– The mean times spent in intervention for SR and FR were 8.5 ± 2.2 and 5.3 ± 0.9 wk, respectively
– BW, body composition (DEXA), 1-repetition-maximum (1RM) tests, 40-m sprint, and countermovement jump were measured before and after intervention
RESULTS
– Energy intake was reduced by 19% ± 2% and 30% ± 4% in SR and FR, respectively
– BW and fat mass decreased in both SR and FR by 5.6% ± 0.8% and 5.5% ± 0.7% (0.7% ± 0.8% vs. 1.0% ± 0.4%/wk) and 31% ± 3% and 21 ± 4%, respectively
– LBM increased in SR by 2.1% ± 0.4%, whereas it was unchanged in FR (-0.2% ± 0.7%), with significant differences between groups
CONCLUSION
– Athletes who want to gain LBM and increase 1RM strength during a WL period combined with strength training should aim for a weekly BW loss of 0.7%

THE EFFECTS OF CONSUMING FREQUENT HIGHER PROTEIN MEALS ON APPETITE AND SATIETY DURING WT LOSS IN OVERWEIGHT OBESE MEN – 2011


Leidy HJ1Tang MArmstrong CLMartin CBCampbell WW.
PURPOSE:
– Determine the effects of protein and eating frequency on perceived appetite and satiety during weight loss
DESIGN:
– 12 wks 27 overweight/obese men (age 47±3 yrs) were randomized to groups that consumed an energy-restriction diet (750 kcal/day below daily energy need) as either:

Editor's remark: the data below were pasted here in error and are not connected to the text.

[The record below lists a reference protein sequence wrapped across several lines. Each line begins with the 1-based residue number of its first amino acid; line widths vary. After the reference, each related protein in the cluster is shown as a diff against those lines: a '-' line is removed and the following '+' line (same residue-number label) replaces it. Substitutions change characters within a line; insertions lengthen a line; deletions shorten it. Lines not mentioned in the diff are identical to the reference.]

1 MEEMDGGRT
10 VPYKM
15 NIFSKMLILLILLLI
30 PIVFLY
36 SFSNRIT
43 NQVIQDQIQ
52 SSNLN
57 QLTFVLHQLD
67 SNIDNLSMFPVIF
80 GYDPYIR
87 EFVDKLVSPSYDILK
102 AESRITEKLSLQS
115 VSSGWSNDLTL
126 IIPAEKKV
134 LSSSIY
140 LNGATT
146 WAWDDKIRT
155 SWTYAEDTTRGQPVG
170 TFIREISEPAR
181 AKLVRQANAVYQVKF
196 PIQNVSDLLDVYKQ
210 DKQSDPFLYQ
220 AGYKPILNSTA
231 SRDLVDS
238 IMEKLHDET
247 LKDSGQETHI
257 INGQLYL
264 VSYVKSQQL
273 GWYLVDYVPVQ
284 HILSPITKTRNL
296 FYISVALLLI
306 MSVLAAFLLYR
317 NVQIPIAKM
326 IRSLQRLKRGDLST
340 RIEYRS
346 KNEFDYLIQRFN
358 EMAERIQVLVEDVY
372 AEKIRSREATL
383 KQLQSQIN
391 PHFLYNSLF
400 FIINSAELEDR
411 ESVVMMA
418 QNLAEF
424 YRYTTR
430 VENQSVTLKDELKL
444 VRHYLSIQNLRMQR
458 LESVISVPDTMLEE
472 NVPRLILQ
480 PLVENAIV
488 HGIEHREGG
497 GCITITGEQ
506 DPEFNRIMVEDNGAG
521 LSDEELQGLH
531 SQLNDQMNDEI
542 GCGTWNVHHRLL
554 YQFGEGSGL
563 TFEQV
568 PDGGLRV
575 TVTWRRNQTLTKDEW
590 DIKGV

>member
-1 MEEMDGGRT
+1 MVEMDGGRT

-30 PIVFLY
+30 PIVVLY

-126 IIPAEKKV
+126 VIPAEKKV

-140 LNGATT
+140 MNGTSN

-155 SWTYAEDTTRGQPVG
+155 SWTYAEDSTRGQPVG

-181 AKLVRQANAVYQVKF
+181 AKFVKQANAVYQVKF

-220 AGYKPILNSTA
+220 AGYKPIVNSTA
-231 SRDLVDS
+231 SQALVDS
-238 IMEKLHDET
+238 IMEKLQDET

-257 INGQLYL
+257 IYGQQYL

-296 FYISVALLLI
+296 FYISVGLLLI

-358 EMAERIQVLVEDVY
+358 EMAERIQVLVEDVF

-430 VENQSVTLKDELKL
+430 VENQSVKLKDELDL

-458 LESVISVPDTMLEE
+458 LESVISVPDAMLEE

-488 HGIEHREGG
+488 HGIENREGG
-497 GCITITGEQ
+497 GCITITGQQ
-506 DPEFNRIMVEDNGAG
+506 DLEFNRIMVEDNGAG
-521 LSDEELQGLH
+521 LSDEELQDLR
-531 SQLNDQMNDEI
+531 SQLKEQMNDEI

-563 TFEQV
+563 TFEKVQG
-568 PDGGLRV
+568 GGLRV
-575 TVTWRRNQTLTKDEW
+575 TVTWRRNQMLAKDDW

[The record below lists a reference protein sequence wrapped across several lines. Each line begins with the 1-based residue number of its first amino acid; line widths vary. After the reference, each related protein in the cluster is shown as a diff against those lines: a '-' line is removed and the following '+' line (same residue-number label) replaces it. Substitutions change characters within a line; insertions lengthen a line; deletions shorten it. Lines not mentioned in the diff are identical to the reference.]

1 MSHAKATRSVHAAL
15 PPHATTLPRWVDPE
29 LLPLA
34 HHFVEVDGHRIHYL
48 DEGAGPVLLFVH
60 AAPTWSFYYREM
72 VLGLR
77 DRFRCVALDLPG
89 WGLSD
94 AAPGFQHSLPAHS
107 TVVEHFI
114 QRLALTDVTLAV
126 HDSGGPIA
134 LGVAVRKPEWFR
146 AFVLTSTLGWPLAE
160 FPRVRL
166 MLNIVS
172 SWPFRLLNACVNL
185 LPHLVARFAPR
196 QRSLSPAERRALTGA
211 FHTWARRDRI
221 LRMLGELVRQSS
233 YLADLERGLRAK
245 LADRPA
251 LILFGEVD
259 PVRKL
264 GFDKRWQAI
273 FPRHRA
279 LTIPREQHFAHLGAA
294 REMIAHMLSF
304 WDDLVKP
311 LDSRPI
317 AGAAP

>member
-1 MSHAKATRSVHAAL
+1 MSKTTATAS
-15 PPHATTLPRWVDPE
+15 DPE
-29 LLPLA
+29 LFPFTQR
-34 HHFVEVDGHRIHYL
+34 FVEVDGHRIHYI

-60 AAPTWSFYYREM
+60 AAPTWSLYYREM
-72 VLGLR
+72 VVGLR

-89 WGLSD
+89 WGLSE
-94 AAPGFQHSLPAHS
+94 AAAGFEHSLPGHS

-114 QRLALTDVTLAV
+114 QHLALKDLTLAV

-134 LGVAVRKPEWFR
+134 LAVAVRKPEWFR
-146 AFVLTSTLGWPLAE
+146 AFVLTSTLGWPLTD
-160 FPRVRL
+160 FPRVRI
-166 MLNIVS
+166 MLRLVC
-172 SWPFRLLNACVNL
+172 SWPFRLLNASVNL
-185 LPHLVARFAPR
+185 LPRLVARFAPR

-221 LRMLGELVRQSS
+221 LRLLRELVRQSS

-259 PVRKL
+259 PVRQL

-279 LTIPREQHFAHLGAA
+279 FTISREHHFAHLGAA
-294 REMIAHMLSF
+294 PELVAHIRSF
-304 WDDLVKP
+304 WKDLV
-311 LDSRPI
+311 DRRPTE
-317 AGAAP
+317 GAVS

(1) Higher protein (HP, 25% of energy as protein, n = 14)
(2) Normal protein (NP, 14% of energy as protein, n = 13)
CONCLUSION:
– Collectively, these data support the consumption of HP intake, but not greater eating frequency, for improved appetite control and satiety


INCREASED PROTEIN INTAKE REDUCES LEAN BODY MASS LOSS DURING WEIGHT LOSS IN ATHLETES – 2010


Mettler S1Mitchell NTipton KD.
METHODS:
– 20 young resistance-trained athletes were examined for energy expenditure for 1 wk:
(a) 15% (approx 1.0 g x kg) protein (control group, n = 10; CP)
(b) 35% (approx 2.3 g x kg) protein (high-protein group, n = 10; HP) for 2 wk.
RESULTS:
– Total and lean body mass loss were significantly larger in the CP compared with those in the HP


 ADDITIONAL PROTEIN INTAKE LIMITS WEIGHT REGAIN AFTER WEIGHT LOSS – 2005


AIM
– Does protein limit weight regain after a weight loss of 5-10 % in overweight subjects
METHOD
– 113 overweight subjects; age 45.1 years followed a very-low-energy diet for 4 wks, after which there was a 6-month period of WM
– During Weight Maintenance WM, subjects were randomised into either a protein group or a control group
– The protein group received 30 g/d protein in addition to their own usual diet.
RESULTS
– During WM, the protein group showed a lower weight regain, a decreased waist circumference and a smaller increase in respiratory quotient
– Weight regain in the protein group consisted of only fat-free mass, whereas the control group gained fat mass as well.
– Satiety in the fasted state before breakfast increased significantly more in the protein group than in the control group.
CONCLUSIONS
– A protein intake of 18 % compared with 15 % resulted in improved WM in overweight subjects after a weight loss of 7.5 %
– This improved WM implied several factors, i.e. improved body composition, fat distribution, substrate oxidation and satiety